Thursday, January 14, 2010

A "Head" of Broccoli

This week, I decided to try Peapod, an online grocery delivery service provided by one of the supermarket chains in our area. I've never tried it before because I don't really want to pay a delivery charge and tip and because I like to pick out my own produce. However, things have been busy, so I thought I'd give it a try...just for giggles.

Their website is quite user-friendly and gives you at least 4 ways to shop, including the ability to shop from a list of stuff you bought during trips to the store itself. Pretty neat. However, their produce is sold by the piece, not by the pound and lunch meat is sold in pre-set amounts and slicing thicknesses that don't seem to be consistent. I assume this is to make the warehouse pickers' jobs easier and more idiot-proof.

Anyway, the order arrived...a little late. Although, I must give them credit for calling twice to tell me they'd be late and ask if it was okay. The driver was very nice and clearly, his driving route was not planned very well (he told us where he'd been and was going).

I have to chuckle, though. This is my "1 head" of broccoli:

The salt there is for perspective. I weighed the head and it's just over 5oz. I paid a buck for it. Methinks they need to re-think their packaging strategy. :-)

Some other thoughts (not necessarily complaints):
  • Your groceries arrive in a dozen or so plastic shopping bags. It'd be nice to have the option of paper or reusable crates that you pay a deposit on and return or something like that.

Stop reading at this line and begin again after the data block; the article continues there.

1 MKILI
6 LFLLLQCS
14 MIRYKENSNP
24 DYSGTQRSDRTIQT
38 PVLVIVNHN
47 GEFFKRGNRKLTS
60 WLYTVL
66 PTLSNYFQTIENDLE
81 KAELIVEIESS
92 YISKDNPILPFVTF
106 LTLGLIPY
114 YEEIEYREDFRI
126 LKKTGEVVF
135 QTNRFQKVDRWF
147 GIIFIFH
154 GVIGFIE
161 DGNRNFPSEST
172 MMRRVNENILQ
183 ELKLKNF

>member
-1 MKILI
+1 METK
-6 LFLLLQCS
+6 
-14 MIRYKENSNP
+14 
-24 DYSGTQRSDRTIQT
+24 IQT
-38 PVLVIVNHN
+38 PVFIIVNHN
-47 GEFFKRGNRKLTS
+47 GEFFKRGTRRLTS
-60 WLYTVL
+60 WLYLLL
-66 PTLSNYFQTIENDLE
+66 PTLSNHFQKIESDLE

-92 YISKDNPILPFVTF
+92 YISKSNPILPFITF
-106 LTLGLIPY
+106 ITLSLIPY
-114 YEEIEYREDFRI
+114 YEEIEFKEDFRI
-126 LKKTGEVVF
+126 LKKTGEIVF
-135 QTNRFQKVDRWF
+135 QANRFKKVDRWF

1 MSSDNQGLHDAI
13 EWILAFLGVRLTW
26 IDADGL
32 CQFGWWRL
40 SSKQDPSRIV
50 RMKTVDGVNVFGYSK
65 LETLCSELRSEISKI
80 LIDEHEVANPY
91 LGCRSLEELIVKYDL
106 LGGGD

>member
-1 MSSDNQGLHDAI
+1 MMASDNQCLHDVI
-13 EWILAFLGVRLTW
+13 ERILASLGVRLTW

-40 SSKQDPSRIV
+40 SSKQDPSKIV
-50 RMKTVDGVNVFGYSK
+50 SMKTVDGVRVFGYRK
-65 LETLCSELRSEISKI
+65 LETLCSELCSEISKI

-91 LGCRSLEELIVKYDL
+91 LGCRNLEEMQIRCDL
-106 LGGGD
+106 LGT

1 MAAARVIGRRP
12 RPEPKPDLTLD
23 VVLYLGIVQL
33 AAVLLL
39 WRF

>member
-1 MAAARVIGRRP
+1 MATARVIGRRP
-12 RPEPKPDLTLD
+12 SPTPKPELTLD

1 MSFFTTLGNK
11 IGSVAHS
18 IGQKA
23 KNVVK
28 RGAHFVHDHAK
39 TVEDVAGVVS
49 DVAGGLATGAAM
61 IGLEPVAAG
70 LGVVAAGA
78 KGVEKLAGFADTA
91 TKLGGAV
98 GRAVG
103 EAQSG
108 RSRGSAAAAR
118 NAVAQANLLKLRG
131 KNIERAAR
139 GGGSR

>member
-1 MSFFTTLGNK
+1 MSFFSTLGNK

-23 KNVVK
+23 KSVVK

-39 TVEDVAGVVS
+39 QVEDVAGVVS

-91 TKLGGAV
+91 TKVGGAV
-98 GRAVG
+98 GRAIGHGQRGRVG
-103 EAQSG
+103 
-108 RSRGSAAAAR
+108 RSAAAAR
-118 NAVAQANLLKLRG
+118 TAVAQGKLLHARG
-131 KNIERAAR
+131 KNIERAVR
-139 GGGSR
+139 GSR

• My driver tells me that our local Peapod fulfillment center is the upper floor of a store at least 35 minutes drive from here. He delivers throughout RI and into southeastern MA. Sounds like a rather big, inefficient coverage area for a handful of drivers. That's probably why he was late.
  • The delivery times they give you are pretty flexible and you get discounts for choosing larger time windows. Unfortunately, they all start on the hour and have minimum 2-hour time blocks. So, if you work until 5pm (as most people do), you miss the 5-7 time block and have to take the 6-8 block. If they'd start them on the half-hour, they'd have a better chance of running efficiently for those who work (who are probably the primary users of the service, as Granny doesn't tend to be web-savvy).
  • The search tool on the website doesn't work very well. Even if you type nearly the exact name of what you want, you get a list of 20+ items in the results.
So, has anyone else out there ever used grocery delivery or an online grocery service before? How was your experiment?

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